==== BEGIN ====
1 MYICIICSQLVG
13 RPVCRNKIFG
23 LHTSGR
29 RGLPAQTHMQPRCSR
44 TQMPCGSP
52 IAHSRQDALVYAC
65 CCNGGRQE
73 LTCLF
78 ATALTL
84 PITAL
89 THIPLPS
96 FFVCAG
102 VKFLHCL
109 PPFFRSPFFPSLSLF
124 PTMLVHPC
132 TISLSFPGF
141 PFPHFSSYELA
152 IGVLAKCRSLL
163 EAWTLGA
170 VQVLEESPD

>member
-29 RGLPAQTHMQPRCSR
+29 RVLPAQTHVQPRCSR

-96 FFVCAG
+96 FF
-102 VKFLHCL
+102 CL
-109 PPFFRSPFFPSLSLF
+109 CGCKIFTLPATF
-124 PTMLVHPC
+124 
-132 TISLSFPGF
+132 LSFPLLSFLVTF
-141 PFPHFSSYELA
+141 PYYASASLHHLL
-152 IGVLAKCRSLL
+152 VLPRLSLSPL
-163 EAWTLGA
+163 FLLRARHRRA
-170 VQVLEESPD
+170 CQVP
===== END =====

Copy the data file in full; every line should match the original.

1 MYICIICSQLVG
13 RPVCRNKIFG
23 LHTSGR
29 RGLPAQTHMQPRCSR
44 TQMPCGSP
52 IAHSRQDALVYAC
65 CCNGGRQE
73 LTCLF
78 ATALTL
84 PITAL
89 THIPLPS
96 FFVCAG
102 VKFLHCL
109 PPFFRSPFFPSLSLF
124 PTMLVHPC
132 TISLSFPGF
141 PFPHFSSYELA
152 IGVLAKCRSLL
163 EAWTLGA
170 VQVLEESPD

>member
-29 RGLPAQTHMQPRCSR
+29 RVLPAQTHVQPRCSR

-96 FFVCAG
+96 FF
-102 VKFLHCL
+102 CL
-109 PPFFRSPFFPSLSLF
+109 CGCKIFTLPATF
-124 PTMLVHPC
+124 
-132 TISLSFPGF
+132 LSFPLLSFLVTF
-141 PFPHFSSYELA
+141 PYYASASLHHLL
-152 IGVLAKCRSLL
+152 VLPRLSLSPL
-163 EAWTLGA
+163 FLLRARHRRA
-170 VQVLEESPD
+170 CQVP